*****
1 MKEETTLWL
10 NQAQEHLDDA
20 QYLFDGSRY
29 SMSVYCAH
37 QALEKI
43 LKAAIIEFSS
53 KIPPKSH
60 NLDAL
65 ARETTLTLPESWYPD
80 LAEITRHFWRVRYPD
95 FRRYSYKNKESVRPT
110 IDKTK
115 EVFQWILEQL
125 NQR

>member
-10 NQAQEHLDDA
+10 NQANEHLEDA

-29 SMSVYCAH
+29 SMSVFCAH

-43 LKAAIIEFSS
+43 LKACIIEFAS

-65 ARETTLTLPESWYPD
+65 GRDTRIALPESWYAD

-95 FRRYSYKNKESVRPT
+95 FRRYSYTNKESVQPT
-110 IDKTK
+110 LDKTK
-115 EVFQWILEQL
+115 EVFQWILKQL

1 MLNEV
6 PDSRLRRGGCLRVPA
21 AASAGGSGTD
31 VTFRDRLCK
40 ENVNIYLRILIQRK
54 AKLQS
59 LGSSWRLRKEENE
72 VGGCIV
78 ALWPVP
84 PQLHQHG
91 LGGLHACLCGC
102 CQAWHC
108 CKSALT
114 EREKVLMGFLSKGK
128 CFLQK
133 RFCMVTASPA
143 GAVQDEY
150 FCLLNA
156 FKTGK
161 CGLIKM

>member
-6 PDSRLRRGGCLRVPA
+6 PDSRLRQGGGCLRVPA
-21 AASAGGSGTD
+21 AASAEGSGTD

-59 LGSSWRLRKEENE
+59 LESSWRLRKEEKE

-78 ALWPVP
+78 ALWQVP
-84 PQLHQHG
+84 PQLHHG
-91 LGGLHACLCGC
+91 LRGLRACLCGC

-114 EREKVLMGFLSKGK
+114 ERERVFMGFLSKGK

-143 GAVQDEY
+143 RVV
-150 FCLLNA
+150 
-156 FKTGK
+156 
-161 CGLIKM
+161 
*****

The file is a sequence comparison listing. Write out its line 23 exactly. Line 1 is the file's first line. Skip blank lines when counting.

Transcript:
+65 GRDTRIALPESWYAD